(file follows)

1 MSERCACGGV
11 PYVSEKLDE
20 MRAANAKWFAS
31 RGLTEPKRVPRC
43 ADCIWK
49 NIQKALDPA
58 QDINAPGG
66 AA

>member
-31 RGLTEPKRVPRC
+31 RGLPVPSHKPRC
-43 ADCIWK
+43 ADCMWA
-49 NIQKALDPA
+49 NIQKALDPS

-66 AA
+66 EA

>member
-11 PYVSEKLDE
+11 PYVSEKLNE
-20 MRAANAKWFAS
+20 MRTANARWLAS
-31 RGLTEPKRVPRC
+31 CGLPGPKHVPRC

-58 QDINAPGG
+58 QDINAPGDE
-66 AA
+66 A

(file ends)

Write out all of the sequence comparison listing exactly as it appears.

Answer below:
1 MSERCACGGV
11 PYVSEKLDE
20 MRAANAKWFAS
31 RGLTEPKRVPRC
43 ADCIWK
49 NIQKALDPA
58 QDINAPGG
66 AA

>member
-31 RGLTEPKRVPRC
+31 RGLPVPSHKPRC
-43 ADCIWK
+43 ADCMWA
-49 NIQKALDPA
+49 NIQKALDPS

-66 AA
+66 EA

>member
-11 PYVSEKLDE
+11 PYVSEKLNE
-20 MRAANAKWFAS
+20 MRTANARWLAS
-31 RGLTEPKRVPRC
+31 CGLPGPKHVPRC

-58 QDINAPGG
+58 QDINAPGDE
-66 AA
+66 A